The TGIF (Thank Goodness it’s Friday) idea is not one that rings true for pastors. Friday is that moment of reality that Sunday is soon to be here. For some of us we are prepared, sermon written, and pretty much everything is in place. For others of us who work best under pressure we are getting ready for the pressure cooker of Saturday research and message writing. But whichever camp we fall into Friday is the precursor to busyness, not its end.
While Friday is a precursor to busyness somewhere in our rhythm there needs to be that TGIF moment. The time when we look and say that there is a time (as mentioned in the previous blog post) to stop running, to start breathing we have to trust God.
Something that can make us a bit uncomfortable, especially as established and new church pastors is recognizing the reason a lot of us keep running, even on the day when God says it’s OK to stop: the reason is we don’t think that our small part of the world can get along without us for a day, that it can’t get along without the work that we do, the efforts we make. We don’t trust that God can get his work done (this is not revealed in what we say, but what we do), if we really take the one day off in seven that he himself has given us. Until we trust that God can really get that work done, that God’s kingdom will not fall apart if what needs to get done gets done a day later or even two—because we’ve taken God at his word and taken a Sabbath. Until we trust God we’ll keep running on the day he tells us to breathe.
In the Old Testament book of Jeremiah there are some words that might help us here, to take God at his word.
“This is what the LORD says: 'Cursed is the one who trusts in man, who depends on flesh for his strength and whose heart turns away from the LORD. He will be like a bush in the wastelands; he will not see prosperity when it comes. He will dwell in the parched places of the desert, in a salt land where no one lives. But blessed is the man who trusts in the LORD, whose confidence is in him. He will be like a tree planted by the water that sends out its roots by the stream. It does not fear when heat comes; its leaves are always green. It has no worries in a year of drought and never fails to bear fruit.'” (Jeremiah 17.5-8 NIV)
One last thing about Sabbath (there are more, but for this blog, one more). On the Sabbath we get to be like God. During the other six days of the week we get to be like God, we show we are made in the image of God, by working just as he worked six days to create the world. On the seventh day we get to show we are like God, that we are created in the image of God by resting. Here’s what we should t know about God resting. When God rests it means he looks over his creation, sees that it is good and he enjoys it. So when we are like God on Sabbath we have the doors opened to enjoy God’s creation. To enjoy the wonder of it, to enjoy the beauty of it, to enjoy the fascinating pieces of it. On this one day in seven God invites us to take a breath and immerse ourselves in his creation, immerse ourselves in creation in a way that renews and refreshes us. Enjoying creation in its fullness comes with taste, smell, sight, sound, and touch. On your Sabbath, take the time to enjoy the last one: touch. For many of us we fail to not only stop and smell the roses but also to touch the roses (carefully!). Steve Jobs understood the importance of this in when Apple products were created. They not only had to look beautiful, they had to feel beautiful. If you have an iPhone and never pulled it out of its protective plastic case and felt the lines and materials, you’ve not fully appreciated all that went into creating the iPhone. By the same token, if we never stop and touch God’s creation we have not fully enjoyed the work of the creator.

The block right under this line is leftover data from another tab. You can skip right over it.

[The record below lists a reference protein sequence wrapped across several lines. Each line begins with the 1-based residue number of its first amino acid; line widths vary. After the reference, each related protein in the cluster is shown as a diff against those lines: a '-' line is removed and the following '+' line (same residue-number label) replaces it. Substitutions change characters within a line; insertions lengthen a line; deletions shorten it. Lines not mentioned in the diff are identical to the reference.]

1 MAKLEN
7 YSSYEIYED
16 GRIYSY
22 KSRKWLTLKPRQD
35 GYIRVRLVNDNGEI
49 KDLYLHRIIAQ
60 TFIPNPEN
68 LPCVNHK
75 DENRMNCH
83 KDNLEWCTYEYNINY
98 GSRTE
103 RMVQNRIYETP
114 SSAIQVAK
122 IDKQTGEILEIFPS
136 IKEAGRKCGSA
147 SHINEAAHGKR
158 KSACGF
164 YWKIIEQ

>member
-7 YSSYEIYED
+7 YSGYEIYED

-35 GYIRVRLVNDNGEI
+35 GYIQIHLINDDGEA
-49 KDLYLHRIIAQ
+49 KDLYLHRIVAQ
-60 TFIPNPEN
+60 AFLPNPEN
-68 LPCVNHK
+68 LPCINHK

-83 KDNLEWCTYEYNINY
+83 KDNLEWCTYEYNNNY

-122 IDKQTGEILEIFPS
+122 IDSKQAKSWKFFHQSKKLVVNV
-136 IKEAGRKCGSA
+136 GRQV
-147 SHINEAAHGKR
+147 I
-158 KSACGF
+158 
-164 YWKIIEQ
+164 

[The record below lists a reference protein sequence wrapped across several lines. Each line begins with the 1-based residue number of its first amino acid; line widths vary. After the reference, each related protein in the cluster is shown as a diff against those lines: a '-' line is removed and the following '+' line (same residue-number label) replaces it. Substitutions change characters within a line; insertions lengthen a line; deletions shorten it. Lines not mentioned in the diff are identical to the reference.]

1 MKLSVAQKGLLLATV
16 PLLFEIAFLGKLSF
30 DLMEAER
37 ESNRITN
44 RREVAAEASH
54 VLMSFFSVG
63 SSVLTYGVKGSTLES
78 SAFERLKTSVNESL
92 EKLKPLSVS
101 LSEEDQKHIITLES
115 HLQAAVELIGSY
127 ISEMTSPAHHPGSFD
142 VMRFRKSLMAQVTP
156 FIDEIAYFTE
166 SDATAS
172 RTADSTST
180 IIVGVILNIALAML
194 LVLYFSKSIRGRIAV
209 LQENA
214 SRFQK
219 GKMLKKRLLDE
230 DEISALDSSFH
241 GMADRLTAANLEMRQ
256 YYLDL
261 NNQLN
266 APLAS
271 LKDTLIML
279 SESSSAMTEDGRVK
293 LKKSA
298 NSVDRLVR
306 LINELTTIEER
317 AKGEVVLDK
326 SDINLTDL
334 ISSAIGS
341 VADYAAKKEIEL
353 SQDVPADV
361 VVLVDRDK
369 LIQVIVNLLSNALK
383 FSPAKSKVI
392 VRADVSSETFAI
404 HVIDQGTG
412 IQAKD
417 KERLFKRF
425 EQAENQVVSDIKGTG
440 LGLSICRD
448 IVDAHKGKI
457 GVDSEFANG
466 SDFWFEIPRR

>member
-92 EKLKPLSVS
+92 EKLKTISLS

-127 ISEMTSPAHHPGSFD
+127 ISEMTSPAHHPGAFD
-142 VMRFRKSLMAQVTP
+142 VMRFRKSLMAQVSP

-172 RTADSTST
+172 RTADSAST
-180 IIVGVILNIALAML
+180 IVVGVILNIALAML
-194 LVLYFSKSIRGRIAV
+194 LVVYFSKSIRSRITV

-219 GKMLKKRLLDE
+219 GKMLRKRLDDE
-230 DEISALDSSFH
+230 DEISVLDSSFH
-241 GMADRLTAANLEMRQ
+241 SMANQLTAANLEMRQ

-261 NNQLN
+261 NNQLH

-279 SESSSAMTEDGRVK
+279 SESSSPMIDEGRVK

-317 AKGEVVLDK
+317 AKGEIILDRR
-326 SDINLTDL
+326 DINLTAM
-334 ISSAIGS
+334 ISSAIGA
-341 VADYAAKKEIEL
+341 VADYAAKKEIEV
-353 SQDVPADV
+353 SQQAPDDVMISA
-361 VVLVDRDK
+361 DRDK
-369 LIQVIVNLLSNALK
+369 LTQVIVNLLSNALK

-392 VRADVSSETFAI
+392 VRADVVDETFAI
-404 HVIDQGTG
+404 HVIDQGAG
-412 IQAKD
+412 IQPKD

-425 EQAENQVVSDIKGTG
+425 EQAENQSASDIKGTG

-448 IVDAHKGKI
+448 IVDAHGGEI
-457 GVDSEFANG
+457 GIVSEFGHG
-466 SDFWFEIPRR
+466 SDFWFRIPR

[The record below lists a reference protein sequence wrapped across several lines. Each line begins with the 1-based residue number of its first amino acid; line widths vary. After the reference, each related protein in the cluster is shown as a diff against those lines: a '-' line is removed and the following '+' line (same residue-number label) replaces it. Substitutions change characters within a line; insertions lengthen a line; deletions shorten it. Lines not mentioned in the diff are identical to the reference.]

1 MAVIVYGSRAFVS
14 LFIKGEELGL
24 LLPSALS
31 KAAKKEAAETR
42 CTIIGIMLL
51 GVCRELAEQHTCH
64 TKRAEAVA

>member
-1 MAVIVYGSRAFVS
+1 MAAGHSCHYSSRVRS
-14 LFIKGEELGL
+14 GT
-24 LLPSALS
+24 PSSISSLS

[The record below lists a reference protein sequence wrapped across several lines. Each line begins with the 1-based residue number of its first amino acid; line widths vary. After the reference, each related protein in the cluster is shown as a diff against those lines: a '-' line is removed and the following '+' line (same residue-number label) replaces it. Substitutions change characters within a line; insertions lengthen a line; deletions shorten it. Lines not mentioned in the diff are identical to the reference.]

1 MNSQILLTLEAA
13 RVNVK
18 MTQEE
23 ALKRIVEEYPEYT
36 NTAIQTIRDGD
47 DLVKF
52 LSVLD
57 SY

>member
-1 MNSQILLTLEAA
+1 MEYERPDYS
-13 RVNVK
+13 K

TGIF. What is the rhythm of your life where a moment comes and you say, TGIF?